Increasing maize resistance to parasitic weeds: Admire Shayanowako
By Jennifer Johnson
Admire Shayanowako is no stranger to agriculture or the problems that smallholder farmers in Africa face. The 31-year old maize researcher grew up on a small farm in Zimbabwe where his family was constantly plagued by parasitic weeds. Now based at the University of Kwazulu Natal in South Africa, he is working on biocontrol agents and maize genetic resistance against Striga, also known as “witch weed”. He was recently recognized for his innovative research as one of the winners of the 2019 Maize Youth Innovators Awards – Africa, in the category of “researcher” at an awards ceremony in Lusaka, Zambia on May 9.
These awards, an initiative of the CGIAR Research Program on Maize (MAIZE), recognize the contributions of young women and men below 35 years of age who are implementing innovations in African maize-based farming systems. This is the second year of the awards, and the first time to be held in Africa. We recently sat down with Admire to discuss his research, inspiration and plans for the future.
Q: What inspired you to pursue a career in agriculture?
A: I grew up in a mining town. My dad was a miner, and to supplement some of his income and feed the family we engaged in agriculture. I didn’t enjoy it, as it meant that my play time was dedicated to producing food. What I resented most was a weed with thorn-like seeds that hurt terribly if you stepped on it barefoot. During harvest, my skin would also react to the “itch grass” growing in our fields—it was a horrible experience. I resolved never to have anything to do with agriculture. In high school I focused on the sciences, hoping to become an engineer or doctor, but in University my only option was agriculture.
My first internship was with the International Maize and Wheat Improvement Center (CIMMYT) under maize breeder Cosmos Magorokosho, where I was trained in all the basics of breeding, and surprisingly I enjoyed it! I felt inspired seeing everything the breeders had achieved in their lives. After I finished my undergraduate degree, I entered my family farming business, growing seed. My interest in agriculture began to grow. Unfortunately, the second year of the business our seed crop was destroyed by a wildfire and we lost everything.
I received a scholarship to study my master’s degree at African University and got a job helping smallholder farmers build resilience through seed systems and agronomy. During field visits I saw the problems people faced with parasitic weeds and wondered why more work wasn’t being done to breed for resistance. I took my idea to Professor Mark Laing and Professor Hussein Shimelis at the University of Kwazulu Natal and did my Ph.D. with them on parasitic weeds.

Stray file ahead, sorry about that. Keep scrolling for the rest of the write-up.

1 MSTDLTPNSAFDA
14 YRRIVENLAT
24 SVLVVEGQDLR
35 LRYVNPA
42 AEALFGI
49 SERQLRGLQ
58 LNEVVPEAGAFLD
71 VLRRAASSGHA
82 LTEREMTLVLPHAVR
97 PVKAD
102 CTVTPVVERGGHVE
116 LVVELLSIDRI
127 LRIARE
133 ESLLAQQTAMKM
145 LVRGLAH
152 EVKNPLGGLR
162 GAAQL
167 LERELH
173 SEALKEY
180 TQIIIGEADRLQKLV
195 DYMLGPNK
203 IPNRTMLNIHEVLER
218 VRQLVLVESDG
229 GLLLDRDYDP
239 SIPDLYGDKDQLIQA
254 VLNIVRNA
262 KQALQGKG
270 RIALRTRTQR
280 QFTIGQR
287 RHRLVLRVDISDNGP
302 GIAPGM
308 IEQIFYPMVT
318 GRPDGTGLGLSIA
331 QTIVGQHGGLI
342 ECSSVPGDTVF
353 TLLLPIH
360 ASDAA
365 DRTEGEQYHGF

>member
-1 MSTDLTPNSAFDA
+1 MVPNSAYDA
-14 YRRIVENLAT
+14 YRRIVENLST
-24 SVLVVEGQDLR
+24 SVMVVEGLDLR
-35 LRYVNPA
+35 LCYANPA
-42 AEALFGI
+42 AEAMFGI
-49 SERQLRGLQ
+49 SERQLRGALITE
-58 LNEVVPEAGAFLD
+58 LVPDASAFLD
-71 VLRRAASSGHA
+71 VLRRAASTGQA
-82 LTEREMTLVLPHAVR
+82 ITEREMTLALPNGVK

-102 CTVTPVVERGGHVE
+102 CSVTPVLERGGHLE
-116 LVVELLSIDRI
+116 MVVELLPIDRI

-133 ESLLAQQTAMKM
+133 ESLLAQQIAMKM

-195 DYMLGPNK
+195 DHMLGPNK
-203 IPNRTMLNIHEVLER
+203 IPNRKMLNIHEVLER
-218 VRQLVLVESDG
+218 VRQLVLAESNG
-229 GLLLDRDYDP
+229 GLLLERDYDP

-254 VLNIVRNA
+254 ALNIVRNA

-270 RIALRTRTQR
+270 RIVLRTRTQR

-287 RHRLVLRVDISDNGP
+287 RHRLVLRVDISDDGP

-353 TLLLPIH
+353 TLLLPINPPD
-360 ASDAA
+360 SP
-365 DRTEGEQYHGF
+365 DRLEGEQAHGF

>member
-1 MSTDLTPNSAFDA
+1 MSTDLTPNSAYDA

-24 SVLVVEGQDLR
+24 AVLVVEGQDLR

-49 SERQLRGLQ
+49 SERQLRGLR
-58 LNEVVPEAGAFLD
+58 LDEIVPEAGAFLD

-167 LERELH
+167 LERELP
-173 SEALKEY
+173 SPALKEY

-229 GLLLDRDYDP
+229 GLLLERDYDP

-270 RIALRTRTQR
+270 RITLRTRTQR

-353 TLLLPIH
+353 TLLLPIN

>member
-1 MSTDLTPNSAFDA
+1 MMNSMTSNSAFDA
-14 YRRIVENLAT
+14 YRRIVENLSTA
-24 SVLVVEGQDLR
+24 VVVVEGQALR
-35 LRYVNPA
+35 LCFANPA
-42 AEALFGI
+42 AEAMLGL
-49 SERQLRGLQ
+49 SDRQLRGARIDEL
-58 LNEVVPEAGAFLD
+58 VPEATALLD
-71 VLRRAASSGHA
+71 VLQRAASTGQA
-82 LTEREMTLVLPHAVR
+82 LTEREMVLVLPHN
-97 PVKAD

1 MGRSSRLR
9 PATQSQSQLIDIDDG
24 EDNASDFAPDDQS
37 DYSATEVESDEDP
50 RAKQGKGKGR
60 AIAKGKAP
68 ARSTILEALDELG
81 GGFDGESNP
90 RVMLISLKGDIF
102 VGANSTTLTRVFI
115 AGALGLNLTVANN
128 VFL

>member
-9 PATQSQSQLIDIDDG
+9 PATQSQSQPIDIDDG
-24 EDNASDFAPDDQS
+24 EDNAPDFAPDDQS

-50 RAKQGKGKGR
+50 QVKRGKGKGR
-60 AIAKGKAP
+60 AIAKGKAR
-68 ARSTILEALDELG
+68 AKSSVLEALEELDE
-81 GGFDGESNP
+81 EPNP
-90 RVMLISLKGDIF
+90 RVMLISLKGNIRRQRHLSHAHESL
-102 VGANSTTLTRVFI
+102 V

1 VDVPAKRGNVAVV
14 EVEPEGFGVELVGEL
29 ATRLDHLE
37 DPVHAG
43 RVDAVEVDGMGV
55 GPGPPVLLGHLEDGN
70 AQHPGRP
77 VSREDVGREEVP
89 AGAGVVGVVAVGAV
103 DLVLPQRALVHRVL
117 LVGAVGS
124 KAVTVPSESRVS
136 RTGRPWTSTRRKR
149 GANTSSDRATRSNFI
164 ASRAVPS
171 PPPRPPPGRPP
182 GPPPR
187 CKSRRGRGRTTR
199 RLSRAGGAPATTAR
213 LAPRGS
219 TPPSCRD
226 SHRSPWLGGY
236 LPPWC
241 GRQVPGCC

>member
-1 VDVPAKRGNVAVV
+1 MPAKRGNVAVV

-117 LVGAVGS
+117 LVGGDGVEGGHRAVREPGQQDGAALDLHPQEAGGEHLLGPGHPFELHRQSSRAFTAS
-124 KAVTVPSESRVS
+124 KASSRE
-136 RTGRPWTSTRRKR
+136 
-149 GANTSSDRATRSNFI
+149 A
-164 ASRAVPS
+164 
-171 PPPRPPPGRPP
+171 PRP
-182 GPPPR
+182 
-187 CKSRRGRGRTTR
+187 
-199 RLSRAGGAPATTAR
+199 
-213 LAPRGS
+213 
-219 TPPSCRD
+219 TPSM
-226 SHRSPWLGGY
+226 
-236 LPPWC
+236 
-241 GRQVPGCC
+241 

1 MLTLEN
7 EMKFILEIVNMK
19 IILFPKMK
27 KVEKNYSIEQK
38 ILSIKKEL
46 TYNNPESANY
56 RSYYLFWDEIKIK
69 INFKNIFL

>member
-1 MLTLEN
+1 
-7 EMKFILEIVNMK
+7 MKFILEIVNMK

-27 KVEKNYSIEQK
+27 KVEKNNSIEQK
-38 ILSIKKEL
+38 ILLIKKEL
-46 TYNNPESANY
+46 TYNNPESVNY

Q: Tell me about your research project.
A: Striga had long been a problem in my community, and it is a nasty parasite. As a small child I thought it was just a beautiful flower and envied neighbors that had more of it in their maize fields than we did, but I soon learned that it was a parasitic weed that could greatly reduce maize yields.
However, there is a soil fungus called Fusarium oxysporum f.sp. strigae that works as a natural biocontrol agent. We isolated the fungus that could be used to inoculate maize plants against Striga. Then, we got a call from the United States—Professor David Sands at Montana State University was working on enhancing the performance of Fusarium-based biocontrol agents against parasitic weeds, and had received funding from the Bill and Melinda Gates Foundation to train scientists. I went to Montana, where my knowledge on the chemical basis of this fungus greatly improved.
I returned to South Africa, and we selected candidates from local landraces and open-pollinated (OPV) maize varieties, as we wanted to target the poorest farmers who typically grow these varieties. We started looking into the genetic mechanisms controlling Striga resistance in maize, and a grant from Biosciences eastern and central Africa-International Livestock Research Institute (BecA-ILRI) supported our use of genomic tools in breeding. We also received a significant amount of inbred lines from the International Institute for Tropical Agriculture (IITA) to support our selection panel. We are now going into what really is the genetics behind Striga resistance in maize, and I am training other young scientists working on Striga resistance breeding and biological control.
Q: What do you hope will be the future of this project?
A: As the biological control agent is very easy to produce, we would like to see many small factories throughout Africa producing it so that we can release this technology into the hands of the farmers so they can manage Striga in their fields in an efficient way.
Q: What advice do you have for other young people interested in pursuing careers in agriculture?
A: All I know is that agriculture appears to be a dying industry. We as young people need to take charge of our food production, and develop innovative ways to feed the growing world population.